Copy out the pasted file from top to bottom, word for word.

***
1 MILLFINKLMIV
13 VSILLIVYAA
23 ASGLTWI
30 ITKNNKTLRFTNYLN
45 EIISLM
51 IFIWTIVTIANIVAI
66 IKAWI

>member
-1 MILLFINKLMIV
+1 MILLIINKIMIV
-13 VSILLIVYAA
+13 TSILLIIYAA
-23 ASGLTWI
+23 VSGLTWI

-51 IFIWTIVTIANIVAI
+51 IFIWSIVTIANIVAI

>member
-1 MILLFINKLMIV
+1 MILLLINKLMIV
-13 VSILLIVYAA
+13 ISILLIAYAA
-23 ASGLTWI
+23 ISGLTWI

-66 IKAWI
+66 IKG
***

1 MILLFINKLMIV
13 VSILLIVYAA
23 ASGLTWI
30 ITKNNKTLRFTNYLN
45 EIISLM
51 IFIWTIVTIANIVAI
66 IKAWI

>member
-1 MILLFINKLMIV
+1 MILLIINKIMIV
-13 VSILLIVYAA
+13 TSILLIIYAA
-23 ASGLTWI
+23 VSGLTWI

-51 IFIWTIVTIANIVAI
+51 IFIWSIVTIANIVAI

>member
-1 MILLFINKLMIV
+1 MILLLINKLMIV
-13 VSILLIVYAA
+13 ISILLIAYAA
-23 ASGLTWI
+23 ISGLTWI

-66 IKAWI
+66 IKG